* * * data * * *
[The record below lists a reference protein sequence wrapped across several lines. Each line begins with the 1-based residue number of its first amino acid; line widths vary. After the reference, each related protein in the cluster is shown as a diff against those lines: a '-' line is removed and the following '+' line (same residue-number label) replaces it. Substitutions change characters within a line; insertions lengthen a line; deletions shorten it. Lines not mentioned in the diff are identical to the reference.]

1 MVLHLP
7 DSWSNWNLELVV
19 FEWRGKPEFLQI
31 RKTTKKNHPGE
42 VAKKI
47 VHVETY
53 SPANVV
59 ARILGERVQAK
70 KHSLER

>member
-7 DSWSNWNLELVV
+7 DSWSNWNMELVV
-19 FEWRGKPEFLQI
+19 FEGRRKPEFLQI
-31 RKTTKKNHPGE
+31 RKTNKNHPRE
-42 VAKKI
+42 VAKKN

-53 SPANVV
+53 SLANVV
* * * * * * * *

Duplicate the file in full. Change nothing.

[The record below lists a reference protein sequence wrapped across several lines. Each line begins with the 1-based residue number of its first amino acid; line widths vary. After the reference, each related protein in the cluster is shown as a diff against those lines: a '-' line is removed and the following '+' line (same residue-number label) replaces it. Substitutions change characters within a line; insertions lengthen a line; deletions shorten it. Lines not mentioned in the diff are identical to the reference.]

1 MVLHLP
7 DSWSNWNLELVV
19 FEWRGKPEFLQI
31 RKTTKKNHPGE
42 VAKKI
47 VHVETY
53 SPANVV
59 ARILGERVQAK
70 KHSLER

>member
-7 DSWSNWNLELVV
+7 DSWSNWNMELVV
-19 FEWRGKPEFLQI
+19 FEGRRKPEFLQI
-31 RKTTKKNHPGE
+31 RKTNKNHPRE
-42 VAKKI
+42 VAKKN

-53 SPANVV
+53 SLANVV